By Julie Catalano | Photography courtesy of Wildseed Farms and Lady Bird Johnson | Wildflower Center, The University of Texas at Austin
This year marks the 10th anniversary of Lady Bird Johnson’s passing on July 11, 2007. Her lifelong work in highway beautification and plant conservation is legendary, with native wildflowers holding a special place in her heart — and in the hearts of those who work year-round to preserve them.
Each spring, Texans eagerly await the explosion of color that marks the beginning of wildflower season, which peaks around the second week of April. Front and center are the iconic Texas Bluebonnets (Lupinis texensis), cheerfully commingling with Indian Paintbrush (Castilleja foliolosa), Indian Blanket or Firewheel (Gaillardia pulchella), Purple Horsemint (Monarda citriodora), Black-eyed Susan (Rudbeckia hirta), native Phlox (Phlox pilosa) and one of Lady Bird’s favorites — the Bluebell (Eustoma exaltatum ssp. russellianum).
John Thomas, founder and president of Wildseed Farms near Fredericksburg, has worked in the field (literally) of wildflower promotion, education and conservation since founding the family’s working wildflower farm in 1983. With more than 200 acres of wildflower fields alone, the compound consisting of a nursery, walking trails, a gift shop with countless seed packets and more attracts upwards of 350,000 visitors a year, most of whom leave with a newfound education and respect for wildflowers. Thomas says that the farm’s role in wildflower conservation is “to teach people how to grow them from seed, when to plant, where to plant, when to mow and how to maintain them so that they reseed and return each year. That’s what we preach here.”
It’s a message that Thomas has taken on the road through the years, presenting wildflower seminars throughout the U.S. to agencies who want to model their highways, byways and national parks after the state that puts on the biggest wildflower show on earth. “They’re not talking Bluebonnets,” says Thomas, “They’re talking about what flower can they plant that will produce a lot of color like we have here.”
And wildflowers aren’t just a pretty face. “They’re the best thing you could have for the environment,” says Karen H. Clary, PhD, director of plant conservation at the University of Texas-Lady Bird Johnson Wildflower Center in Austin. “Native plants are the best adapted. They have been living in these areas for at least 10,000 years, evolving to withstand drought and extreme changes in temperature, living in co-evolution with insects, pollinators, the soil and the water system, and they know exactly how to do it.”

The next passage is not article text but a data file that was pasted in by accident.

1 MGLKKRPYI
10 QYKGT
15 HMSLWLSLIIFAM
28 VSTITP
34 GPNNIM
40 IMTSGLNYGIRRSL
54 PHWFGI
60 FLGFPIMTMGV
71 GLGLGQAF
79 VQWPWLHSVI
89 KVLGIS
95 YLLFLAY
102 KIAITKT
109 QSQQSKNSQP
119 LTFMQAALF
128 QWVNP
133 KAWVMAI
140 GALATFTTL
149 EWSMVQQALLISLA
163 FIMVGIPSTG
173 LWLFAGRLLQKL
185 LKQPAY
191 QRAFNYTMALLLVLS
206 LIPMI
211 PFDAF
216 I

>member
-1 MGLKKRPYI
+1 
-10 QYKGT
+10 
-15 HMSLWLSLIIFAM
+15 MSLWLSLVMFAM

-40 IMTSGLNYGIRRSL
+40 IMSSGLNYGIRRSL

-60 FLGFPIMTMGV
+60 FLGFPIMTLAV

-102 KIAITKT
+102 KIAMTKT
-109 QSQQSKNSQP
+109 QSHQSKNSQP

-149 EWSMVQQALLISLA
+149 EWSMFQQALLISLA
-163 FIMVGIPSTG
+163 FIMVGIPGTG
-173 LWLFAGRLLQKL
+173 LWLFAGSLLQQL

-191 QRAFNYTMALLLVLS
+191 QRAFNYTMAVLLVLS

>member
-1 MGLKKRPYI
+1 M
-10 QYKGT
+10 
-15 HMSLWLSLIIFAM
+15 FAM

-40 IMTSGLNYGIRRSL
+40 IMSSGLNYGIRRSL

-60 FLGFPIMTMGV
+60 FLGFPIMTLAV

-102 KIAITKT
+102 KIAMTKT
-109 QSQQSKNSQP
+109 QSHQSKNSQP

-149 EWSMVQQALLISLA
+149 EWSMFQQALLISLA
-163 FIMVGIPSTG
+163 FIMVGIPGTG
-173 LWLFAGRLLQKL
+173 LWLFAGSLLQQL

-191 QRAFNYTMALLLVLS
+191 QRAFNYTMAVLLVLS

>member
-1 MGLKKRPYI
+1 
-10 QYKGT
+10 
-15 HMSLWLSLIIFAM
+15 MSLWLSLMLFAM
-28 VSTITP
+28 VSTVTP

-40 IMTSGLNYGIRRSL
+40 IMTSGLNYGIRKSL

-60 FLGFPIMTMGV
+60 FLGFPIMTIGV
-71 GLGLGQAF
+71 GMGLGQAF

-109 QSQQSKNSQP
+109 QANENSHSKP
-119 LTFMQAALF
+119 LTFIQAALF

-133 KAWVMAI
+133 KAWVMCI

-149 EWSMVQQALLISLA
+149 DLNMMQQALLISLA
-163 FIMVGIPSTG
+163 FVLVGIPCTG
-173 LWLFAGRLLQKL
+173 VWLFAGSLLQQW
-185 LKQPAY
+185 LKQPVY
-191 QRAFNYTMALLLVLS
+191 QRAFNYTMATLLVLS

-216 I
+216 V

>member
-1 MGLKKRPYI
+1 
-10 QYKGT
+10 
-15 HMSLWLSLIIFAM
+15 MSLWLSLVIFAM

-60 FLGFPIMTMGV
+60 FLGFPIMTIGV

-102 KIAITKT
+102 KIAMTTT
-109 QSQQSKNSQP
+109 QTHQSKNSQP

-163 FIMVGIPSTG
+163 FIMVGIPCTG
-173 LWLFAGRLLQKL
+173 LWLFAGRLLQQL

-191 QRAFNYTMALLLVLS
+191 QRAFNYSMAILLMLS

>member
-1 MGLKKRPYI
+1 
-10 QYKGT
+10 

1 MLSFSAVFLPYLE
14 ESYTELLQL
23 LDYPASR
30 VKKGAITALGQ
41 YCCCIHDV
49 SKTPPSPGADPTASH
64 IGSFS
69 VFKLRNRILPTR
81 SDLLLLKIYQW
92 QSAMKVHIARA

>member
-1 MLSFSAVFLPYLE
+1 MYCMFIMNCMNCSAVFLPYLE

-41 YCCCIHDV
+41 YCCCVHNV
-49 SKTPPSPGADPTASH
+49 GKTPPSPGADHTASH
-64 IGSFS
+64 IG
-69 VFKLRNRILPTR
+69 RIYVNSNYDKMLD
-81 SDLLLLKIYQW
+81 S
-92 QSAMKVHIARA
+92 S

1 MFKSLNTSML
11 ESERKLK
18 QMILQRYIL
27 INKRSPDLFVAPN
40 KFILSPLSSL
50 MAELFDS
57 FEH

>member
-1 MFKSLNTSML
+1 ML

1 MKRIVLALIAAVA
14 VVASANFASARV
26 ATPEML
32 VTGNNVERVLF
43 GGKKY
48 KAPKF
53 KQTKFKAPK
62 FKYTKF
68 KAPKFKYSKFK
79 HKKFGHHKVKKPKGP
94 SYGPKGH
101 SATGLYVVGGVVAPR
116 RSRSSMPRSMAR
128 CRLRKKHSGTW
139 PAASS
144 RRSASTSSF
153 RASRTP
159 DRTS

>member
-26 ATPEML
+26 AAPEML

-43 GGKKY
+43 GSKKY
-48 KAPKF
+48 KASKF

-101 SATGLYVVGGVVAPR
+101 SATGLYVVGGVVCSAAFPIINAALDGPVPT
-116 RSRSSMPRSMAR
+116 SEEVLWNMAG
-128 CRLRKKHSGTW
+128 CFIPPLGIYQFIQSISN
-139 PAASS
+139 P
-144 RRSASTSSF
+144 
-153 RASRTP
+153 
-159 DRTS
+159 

Unfortunately, that doesn’t mean that wildflowers are indestructible. “Some endangered plants are actually wildflowers,” adds Clary. “Here in Texas we have about 440 rare plants, of which about 33 are on the endangered species list, and a portion of those are wildflowers.” The Texas Poppy-mallow (Callirhoe scabriuscula), for example, “is extremely rare and on the endangered species list, and it’s right out there on the roadside, blooming away.”
“One way that we help to save endangered plants is to collect and bank the seeds in case there is an extinction event,” says Clary. “We work with Texas Parks and Wildlife and other organizations to educate people as to the importance of conserving rare plants and how to manage them if you have them on your property.” Education, outreach and classes on native plants help to keep people aware of “why it’s important to conserve them. They are the proverbial canary in the coal mine, because they are often good indicators of good habitat that we might want to preserve.” A publication by Texas Parks and Wildlife entitled A List of the Rare Plants of Texas, is online at tpwd.texas.gov/publications. A very informative book is The Rare Plants of Texas (Texas A & M Press).
The 284-acre Wildflower Center, founded by Lady Bird Johnson and Helen Hayes in 1982, is the only 100 percent native plant family garden in Texas, with more than 800 species of Texas native plants growing in the gardens, making it the most diverse collection of its kind in North America. “We have actual formal gardens where we grow wildflowers that are in season throughout the year,” adds Clary. They also have meadows, fields and areas called the wildlands where “all kinds of wildflowers bloom just naturally.”
It’s those natural beauties that make Texas, particularly the Hill Country, a mecca for flower lovers who start driving the highways at the first sprout of a Bluebonnet or Bluebell. John Thomas, for one, hopes that increased awareness will encourage the public to leave those roadside riots of color alone to live and grow in peace for future generations to enjoy. “I remember when school wildflower projects would consist of teachers instructing students to ‘Go out and pick 25 species of wildflowers.’ Now, with iPhones, it’s ‘Go out and take pictures of 25 species.’” From a conservation standpoint, that’s a good thing.
Wildseed Farms, Fredericksburg
800.848.0078 :: www.wildseedfarms.com
Lady Bird Johnson Wildflower Center, Austin
512.232.0100 :: www.wildflower.org